screen!" Now we're friends for life. I got the best seat in
the auditorium that afternoon—I paid for my ticket two ways.
Since the stage was added several years ago, and the sound system consequently
changed so it could fly in and out as needed, coverage of the sound system
is poor. The worst seats are on the balcony front, just where you
might think would be the best. There’s a mid-range hole in the frequency
response of the sound system, which is ameliorated if you sit downstairs
instead. Since the most desired seats can be in the front balcony,
here’s a warning—the sound is poor there.
The Bridge Cinema Deluxe
This is another premium high-ticket price theater, but not located
so close to affluent areas as Arclight and The Grove. Nevertheless
the presentation is pretty good, although see below for recent upgrading
after only about a year in operation. One problem in one screen is
that type moving at the bottom of the screen is repeated in the upper opposite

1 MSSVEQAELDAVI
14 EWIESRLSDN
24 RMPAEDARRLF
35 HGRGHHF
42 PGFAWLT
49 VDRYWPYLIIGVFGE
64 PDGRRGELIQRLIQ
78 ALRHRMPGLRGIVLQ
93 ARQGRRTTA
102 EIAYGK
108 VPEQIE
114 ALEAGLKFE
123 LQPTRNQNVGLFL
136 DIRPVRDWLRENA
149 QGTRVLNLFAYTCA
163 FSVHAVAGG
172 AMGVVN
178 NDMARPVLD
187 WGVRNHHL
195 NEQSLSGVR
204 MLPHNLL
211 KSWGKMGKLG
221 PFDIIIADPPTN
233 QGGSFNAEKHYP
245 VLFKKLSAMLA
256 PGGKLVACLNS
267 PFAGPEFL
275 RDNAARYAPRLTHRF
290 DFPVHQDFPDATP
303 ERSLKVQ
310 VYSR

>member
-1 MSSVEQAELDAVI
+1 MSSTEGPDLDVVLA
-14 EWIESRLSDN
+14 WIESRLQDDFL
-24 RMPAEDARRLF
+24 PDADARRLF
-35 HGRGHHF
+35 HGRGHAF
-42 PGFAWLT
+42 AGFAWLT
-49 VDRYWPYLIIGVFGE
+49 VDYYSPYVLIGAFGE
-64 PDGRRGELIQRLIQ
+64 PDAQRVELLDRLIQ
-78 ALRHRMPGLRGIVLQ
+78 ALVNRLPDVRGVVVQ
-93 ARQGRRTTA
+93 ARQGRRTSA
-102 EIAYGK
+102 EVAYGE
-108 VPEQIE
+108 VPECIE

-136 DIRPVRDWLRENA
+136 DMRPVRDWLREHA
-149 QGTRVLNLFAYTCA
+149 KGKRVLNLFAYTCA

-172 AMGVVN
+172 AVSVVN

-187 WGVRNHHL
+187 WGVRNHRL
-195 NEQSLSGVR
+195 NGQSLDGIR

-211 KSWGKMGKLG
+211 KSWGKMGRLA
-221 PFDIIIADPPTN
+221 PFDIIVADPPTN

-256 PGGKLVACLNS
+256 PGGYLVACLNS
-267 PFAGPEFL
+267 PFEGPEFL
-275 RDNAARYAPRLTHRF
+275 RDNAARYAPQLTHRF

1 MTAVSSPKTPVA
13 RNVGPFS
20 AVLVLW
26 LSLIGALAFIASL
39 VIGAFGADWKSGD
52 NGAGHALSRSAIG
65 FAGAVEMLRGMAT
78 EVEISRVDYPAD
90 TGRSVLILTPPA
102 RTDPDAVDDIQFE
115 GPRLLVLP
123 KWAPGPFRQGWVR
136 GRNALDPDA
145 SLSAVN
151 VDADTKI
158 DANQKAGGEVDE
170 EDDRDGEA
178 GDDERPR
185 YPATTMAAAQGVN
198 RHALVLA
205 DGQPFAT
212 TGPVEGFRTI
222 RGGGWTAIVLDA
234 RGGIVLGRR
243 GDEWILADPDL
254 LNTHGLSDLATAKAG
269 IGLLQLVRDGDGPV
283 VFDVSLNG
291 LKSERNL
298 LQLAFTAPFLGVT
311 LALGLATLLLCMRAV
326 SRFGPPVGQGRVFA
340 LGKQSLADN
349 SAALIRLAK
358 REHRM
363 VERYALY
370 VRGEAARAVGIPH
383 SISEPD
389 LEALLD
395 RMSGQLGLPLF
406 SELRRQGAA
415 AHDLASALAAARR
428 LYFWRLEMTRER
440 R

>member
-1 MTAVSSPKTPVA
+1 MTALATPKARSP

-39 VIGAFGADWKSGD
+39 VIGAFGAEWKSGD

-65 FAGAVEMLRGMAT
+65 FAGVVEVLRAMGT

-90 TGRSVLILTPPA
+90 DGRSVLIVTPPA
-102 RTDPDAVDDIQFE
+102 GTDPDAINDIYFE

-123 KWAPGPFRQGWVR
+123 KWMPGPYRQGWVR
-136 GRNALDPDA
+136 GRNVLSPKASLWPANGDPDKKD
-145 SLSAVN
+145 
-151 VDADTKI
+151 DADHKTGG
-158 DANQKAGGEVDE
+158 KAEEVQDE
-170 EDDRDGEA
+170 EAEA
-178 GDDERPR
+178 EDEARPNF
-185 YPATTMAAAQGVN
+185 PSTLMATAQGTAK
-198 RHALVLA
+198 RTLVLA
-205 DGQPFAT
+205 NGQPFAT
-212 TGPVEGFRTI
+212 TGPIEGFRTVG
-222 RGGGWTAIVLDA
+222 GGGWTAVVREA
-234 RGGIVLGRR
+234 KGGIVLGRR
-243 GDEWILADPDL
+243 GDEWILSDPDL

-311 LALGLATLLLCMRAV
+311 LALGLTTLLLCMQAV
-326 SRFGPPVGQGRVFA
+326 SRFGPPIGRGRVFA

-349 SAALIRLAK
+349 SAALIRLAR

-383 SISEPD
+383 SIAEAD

corner—something went badly wrong in the port glass positioning or coating
in that screen apparently. The front channel sound systems sound
good, but the surrounds are underwhelming (too few, and plastic boxes,
a trend that doesn't seem like such a good idea maybe).
If the above sounds like there are problems in Los Angeles theaters,
woe to him that goes outside LA, where at least the industry is around
to beat up on theater owners. Traveling as close as Agoura Hills,
we find things are much worse. Going there because the film I wanted
to see had left town, The Emperor’s Club, the Mann Agoura 8 auditorium
had loud continuous sound-system hum, projector noise so loud you’d have
thought you were in a high school classroom in the 1960’s, holes in the
screen, and bad splices between reels. Further afield, San Antonio,
Texas Regal Cinemas Live Oaks 18 for Die Another Day was congenitally out